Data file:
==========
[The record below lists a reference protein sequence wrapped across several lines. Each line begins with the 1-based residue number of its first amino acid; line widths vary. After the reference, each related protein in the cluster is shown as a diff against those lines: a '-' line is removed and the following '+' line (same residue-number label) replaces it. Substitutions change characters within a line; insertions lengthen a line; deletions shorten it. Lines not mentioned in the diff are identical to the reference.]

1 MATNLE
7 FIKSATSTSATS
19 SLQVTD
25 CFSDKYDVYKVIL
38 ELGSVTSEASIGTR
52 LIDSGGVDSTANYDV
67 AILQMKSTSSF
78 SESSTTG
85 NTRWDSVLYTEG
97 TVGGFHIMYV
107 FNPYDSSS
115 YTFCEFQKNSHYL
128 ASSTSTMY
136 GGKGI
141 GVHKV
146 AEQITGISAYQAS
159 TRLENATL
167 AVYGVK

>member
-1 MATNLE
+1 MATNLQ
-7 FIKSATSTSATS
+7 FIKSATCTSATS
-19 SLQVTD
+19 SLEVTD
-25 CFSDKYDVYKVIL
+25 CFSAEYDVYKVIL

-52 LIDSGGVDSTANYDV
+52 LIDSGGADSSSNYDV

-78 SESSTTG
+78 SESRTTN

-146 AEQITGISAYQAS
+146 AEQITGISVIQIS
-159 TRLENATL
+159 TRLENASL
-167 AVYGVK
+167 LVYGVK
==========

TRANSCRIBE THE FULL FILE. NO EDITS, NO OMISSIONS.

[The record below lists a reference protein sequence wrapped across several lines. Each line begins with the 1-based residue number of its first amino acid; line widths vary. After the reference, each related protein in the cluster is shown as a diff against those lines: a '-' line is removed and the following '+' line (same residue-number label) replaces it. Substitutions change characters within a line; insertions lengthen a line; deletions shorten it. Lines not mentioned in the diff are identical to the reference.]

1 MATNLE
7 FIKSATSTSATS
19 SLQVTD
25 CFSDKYDVYKVIL
38 ELGSVTSEASIGTR
52 LIDSGGVDSTANYDV
67 AILQMKSTSSF
78 SESSTTG
85 NTRWDSVLYTEG
97 TVGGFHIMYV
107 FNPYDSSS
115 YTFCEFQKNSHYL
128 ASSTSTMY
136 GGKGI
141 GVHKV
146 AEQITGISAYQAS
159 TRLENATL
167 AVYGVK

>member
-1 MATNLE
+1 MATNLQ
-7 FIKSATSTSATS
+7 FIKSATCTSATS
-19 SLQVTD
+19 SLEVTD
-25 CFSDKYDVYKVIL
+25 CFSAEYDVYKVIL

-52 LIDSGGVDSTANYDV
+52 LIDSGGADSSSNYDV

-78 SESSTTG
+78 SESRTTN

-146 AEQITGISAYQAS
+146 AEQITGISVIQIS
-159 TRLENATL
+159 TRLENASL
-167 AVYGVK
+167 LVYGVK